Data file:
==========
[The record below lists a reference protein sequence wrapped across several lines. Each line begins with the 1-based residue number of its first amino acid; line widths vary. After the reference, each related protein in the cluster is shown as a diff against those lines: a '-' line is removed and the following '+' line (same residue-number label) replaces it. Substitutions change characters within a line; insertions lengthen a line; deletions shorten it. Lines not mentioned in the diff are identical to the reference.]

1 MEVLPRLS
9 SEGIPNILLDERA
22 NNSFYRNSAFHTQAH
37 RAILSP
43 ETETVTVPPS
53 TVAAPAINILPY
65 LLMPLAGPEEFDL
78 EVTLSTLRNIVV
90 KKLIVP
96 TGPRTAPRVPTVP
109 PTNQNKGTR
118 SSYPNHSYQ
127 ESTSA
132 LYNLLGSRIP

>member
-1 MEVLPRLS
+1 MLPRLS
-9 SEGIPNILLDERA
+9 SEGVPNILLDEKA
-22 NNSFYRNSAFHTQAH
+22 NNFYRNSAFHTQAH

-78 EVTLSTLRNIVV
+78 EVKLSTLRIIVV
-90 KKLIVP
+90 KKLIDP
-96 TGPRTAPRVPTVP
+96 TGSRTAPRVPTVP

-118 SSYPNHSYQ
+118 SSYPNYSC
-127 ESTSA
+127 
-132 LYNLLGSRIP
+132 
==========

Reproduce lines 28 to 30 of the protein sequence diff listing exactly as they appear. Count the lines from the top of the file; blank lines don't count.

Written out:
+96 TGSRTAPRVPTVP

-118 SSYPNHSYQ
+118 SSYPNYSC